That’s improvement for you and despite the fact that it’s still not perfect, hardly any oversized performance V-twin are. Through town I still noticed something I didn’t like too much, but I could easily ride it without nervously covering the clutch so it’s probably no worse than a Ducati 1098 or KTM RC8 1190 now.

On our road ride I guarantee you that we all went much faster than on the road ride in California. The corners ranged from long and fast beautiful sweepers to hair bend corners. The roads were so good that I have rarely felt so satisfied after a launch road ride before.

Fast and flowing broken up by some challenging hair bend corners is the best way of describing it. -Perfect for the 1125R really as it has got both top end performance and low end grunt.

For some reason my bike had the front brake lever adjusted to 1 which is really bad for the feel. I adjusted it to 2 and found it much better and less abrupt on both the road and track. Stability on the brakes is great, but carry too much brake into the corners and there’s a struggle leaning.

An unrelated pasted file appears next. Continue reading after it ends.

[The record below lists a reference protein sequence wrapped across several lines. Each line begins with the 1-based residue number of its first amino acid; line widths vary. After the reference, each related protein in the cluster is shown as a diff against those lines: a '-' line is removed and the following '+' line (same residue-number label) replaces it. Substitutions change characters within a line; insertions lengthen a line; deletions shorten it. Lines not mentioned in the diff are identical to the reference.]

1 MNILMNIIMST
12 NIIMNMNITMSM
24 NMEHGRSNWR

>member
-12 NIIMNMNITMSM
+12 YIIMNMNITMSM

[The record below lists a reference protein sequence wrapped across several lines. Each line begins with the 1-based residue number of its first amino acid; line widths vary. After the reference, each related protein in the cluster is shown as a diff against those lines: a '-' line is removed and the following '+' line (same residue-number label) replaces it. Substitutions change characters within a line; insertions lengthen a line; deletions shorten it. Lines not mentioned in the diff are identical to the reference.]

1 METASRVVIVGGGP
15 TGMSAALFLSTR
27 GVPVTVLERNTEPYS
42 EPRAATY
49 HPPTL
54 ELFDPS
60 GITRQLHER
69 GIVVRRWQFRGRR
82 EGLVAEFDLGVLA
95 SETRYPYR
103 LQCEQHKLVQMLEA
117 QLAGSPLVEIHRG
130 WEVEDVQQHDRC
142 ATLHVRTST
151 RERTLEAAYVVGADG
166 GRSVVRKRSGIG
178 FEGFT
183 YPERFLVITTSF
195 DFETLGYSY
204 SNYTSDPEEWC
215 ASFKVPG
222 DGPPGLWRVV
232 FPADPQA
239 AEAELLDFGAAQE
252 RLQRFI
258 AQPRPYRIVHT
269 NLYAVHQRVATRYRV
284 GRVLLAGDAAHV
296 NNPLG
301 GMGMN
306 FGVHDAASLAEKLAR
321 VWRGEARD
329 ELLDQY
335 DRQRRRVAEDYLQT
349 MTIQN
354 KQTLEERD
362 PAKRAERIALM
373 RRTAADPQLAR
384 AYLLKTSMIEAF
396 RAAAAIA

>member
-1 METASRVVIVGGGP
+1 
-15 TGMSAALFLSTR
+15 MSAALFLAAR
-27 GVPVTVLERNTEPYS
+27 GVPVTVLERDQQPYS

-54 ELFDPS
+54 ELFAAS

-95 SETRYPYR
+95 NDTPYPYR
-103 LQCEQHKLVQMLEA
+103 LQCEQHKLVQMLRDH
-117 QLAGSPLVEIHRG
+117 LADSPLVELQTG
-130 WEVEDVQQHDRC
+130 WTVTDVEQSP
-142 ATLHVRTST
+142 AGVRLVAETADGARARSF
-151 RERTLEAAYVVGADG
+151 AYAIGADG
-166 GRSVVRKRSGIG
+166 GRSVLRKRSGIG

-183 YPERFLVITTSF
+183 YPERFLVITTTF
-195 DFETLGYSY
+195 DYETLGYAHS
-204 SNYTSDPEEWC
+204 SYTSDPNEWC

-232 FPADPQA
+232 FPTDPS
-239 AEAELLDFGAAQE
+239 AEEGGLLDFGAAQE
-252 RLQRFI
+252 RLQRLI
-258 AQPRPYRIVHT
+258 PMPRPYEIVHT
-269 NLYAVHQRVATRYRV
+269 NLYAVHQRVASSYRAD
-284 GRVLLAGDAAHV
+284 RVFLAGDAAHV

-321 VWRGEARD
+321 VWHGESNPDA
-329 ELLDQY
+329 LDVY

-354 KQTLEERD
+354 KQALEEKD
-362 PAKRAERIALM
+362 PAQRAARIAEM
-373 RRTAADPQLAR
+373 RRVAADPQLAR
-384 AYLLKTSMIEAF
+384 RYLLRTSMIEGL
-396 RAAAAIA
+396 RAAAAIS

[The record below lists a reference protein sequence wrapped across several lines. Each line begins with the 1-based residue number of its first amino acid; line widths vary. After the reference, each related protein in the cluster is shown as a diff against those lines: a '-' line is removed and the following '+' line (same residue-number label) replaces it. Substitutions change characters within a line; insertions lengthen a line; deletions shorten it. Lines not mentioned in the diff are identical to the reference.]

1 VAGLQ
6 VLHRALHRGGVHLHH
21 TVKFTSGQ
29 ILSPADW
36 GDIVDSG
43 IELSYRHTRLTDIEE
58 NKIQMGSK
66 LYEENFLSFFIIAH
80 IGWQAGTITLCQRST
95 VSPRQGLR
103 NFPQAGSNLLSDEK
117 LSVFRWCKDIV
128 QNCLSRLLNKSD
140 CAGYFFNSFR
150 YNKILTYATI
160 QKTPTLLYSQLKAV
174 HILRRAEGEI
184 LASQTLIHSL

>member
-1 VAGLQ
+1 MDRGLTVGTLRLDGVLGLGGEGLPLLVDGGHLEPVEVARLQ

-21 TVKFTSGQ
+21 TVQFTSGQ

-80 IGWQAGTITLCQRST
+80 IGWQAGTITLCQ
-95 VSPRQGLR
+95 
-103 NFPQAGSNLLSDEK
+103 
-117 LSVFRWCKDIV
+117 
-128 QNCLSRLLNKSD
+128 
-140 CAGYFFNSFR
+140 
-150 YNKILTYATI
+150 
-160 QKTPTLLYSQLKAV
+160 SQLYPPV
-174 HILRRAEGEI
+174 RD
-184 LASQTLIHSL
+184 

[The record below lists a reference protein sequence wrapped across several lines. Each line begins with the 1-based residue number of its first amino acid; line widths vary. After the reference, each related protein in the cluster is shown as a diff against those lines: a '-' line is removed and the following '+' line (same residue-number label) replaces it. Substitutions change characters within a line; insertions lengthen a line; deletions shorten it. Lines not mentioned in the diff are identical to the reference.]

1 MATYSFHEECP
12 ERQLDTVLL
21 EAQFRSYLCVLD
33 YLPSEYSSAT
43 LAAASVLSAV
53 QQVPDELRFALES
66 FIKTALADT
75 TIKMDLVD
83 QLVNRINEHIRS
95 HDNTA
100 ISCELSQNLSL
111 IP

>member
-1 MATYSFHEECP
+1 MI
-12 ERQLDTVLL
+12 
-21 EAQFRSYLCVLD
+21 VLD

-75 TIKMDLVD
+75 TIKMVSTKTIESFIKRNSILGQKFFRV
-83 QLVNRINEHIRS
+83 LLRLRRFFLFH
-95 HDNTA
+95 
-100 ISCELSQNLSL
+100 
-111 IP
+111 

The only problem I have with the handling and braking characteristics on the 1125R is the lack of feel. The Showa suspension simply isn’t Ohlins and I can’t seem to get the same good feeling as on a Honda CBR600RR which is also damped by Showa. It lacks finesse and I believe this is difficult if not impossible to tune without adding some crème de la crème suspension.

The chassis is also very stiff and tight which only gives you one option – to trust it!

On the Monteblanco circuit the 1125R could breathe freely. All 146 horsepower and 111Nm of torque could be utilised on a more than 900 metre straight and a host of what really is first gear corners taken in second on the 1125R. Some guys insisted on using first of course, but it’s not necessary since so much torque is available from 4.000 rpm and all the way up to 8.000 rpm.

A couple of places I short shifted from second to third gear to calm the front down over uneven surfaces and dedicate myself to the next second gear corner.

At the end of the main straight is the hardest braking area into a hair bend corner where I tried to finish all braking before turning in. Most of the time I went into fifth gear for a slight second before kicking two down whilst braking and then down to second just before turning into the tight right hander. The gearbox and slipper clutch works really well.